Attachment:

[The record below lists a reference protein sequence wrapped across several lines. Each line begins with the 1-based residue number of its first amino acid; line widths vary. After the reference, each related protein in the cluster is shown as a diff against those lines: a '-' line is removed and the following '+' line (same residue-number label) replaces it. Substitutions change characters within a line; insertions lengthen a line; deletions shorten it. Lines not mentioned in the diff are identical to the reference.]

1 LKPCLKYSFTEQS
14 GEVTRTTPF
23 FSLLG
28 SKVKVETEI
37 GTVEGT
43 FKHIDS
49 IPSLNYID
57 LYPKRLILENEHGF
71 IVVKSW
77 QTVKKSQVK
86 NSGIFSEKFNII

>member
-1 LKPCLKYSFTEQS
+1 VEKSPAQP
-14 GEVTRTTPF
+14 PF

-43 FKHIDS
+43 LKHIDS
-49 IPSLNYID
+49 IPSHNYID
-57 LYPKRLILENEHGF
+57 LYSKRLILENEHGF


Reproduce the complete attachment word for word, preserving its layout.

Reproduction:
[The record below lists a reference protein sequence wrapped across several lines. Each line begins with the 1-based residue number of its first amino acid; line widths vary. After the reference, each related protein in the cluster is shown as a diff against those lines: a '-' line is removed and the following '+' line (same residue-number label) replaces it. Substitutions change characters within a line; insertions lengthen a line; deletions shorten it. Lines not mentioned in the diff are identical to the reference.]

1 LKPCLKYSFTEQS
14 GEVTRTTPF
23 FSLLG
28 SKVKVETEI
37 GTVEGT
43 FKHIDS
49 IPSLNYID
57 LYPKRLILENEHGF
71 IVVKSW
77 QTVKKSQVK
86 NSGIFSEKFNII

>member
-1 LKPCLKYSFTEQS
+1 VEKSPAQP
-14 GEVTRTTPF
+14 PF

-43 FKHIDS
+43 LKHIDS
-49 IPSLNYID
+49 IPSHNYID
-57 LYPKRLILENEHGF
+57 LYSKRLILENEHGF